Seiffer recalls a bakery he owned that supplied rolls to the New York City market. Faced with increased demand, they cut out the step of retarding the dough after it had been cut into roll shapes. This shortened the output time by six hours but lowered the quality.

“On a humid day, our hard rolls were sponges, like they’d been in a rubber bag all night,” Seiffer says. They ended up hiring four more people, two for each shift, so they would be able to place the rolls face down in a pan and retard them in a refrigerator for the required six hours.

If increasing labor is no more an option than adding equipment, getting more output out of the people and equipment you have is the only alternative.

Shekar said that in the summer of 2017, she was charged with increasing productivity at Companion Baking. She literally walked around with a timer and clipboard, seeing how long and how much labor was involved in each step of the process.

Eventually, Companion incorporated a labor-tracking system from Redzone. It takes performance data, directly from an Excel spreadsheet if needed, and breaks it down into an efficiency analysis. The results can be shown on a display, also furnished by Redzone, that tells each shift and line how they’re doing.

Packing up

In many cases, a bakery’s big barrier to increased production comes from packaging. There’s little point in increasing production capacity if the packaging operation can’t keep up.

When the pandemic took hold in early 2020, Companion Baking, like many bakeries, found itself whipsawed by shifting demand. Its foodservice business sharply declined as restaurants closed or shifted to delivery-only. But Companion’s sales force was able to drum up new retail business among grocers whose customers were seeking comfort foods like bread. They were so successful that it created a surge that production had to respond to.

“There was no chance of us saying no [to the new orders], because at that time we needed it,” Shekar recalls. The trouble was that their packaging equipment – specifically end-of-line equipment – couldn’t handle the extra loads. “We ran into the issue where we were growing and we were unable to put product inside a case and palletize it and send it out the door in time, and we had trucks on the back of our dock.”

Companion installed a palletizing cobot – a “collaborative robot,” designed to operate safely in proximity to human workers. The cobot was from Fanuc, programmed and installed by MMCI Automation. The cobot enabled Companion to increase output from 20 to 30 pallets a day.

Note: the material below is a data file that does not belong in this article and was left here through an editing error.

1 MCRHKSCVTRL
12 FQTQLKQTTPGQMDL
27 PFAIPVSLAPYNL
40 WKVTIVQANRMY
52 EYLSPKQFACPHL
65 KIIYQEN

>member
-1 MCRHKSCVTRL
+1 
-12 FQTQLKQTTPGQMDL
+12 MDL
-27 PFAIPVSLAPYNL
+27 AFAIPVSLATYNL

One of the biggest challenges had been stacking cases by hand on the top layer of a pallet load that reaches higher than 86 inches; the cobot, of course, can reach that high with no problem at all. “It’s been one of the hugest game-changers in the back,” Shekar says. “It really makes us feel that packing is no problem at all.”

Special grippers, like this one from Soft Robotics, enable robots to handle delicate products like baked goods.

Robots can be incorporated further up the packaging line, but other adjustments have to be made. If they are expected to handle unpackaged product, they probably will need special end-of-arm tooling to enable gentle handling, available from vendors like Soft Robotics.

“Our mGrip and mGripAI solutions are easy to integrate, enabling the deployment of robots in food processing previously reliant on human labor,” says Julie Collura, director of marketing communications at Soft Robotics. “mGrip’s proven soft gripper technology allows robots to safely and efficiently pick and pack products while also increasing throughput and efficiency.”

Ramping up production in industrial baking poses many challenges, some unique, others common to all food operations. Judicious equipment upgrades, in processing, packaging or both, often are the key to meeting those challenges.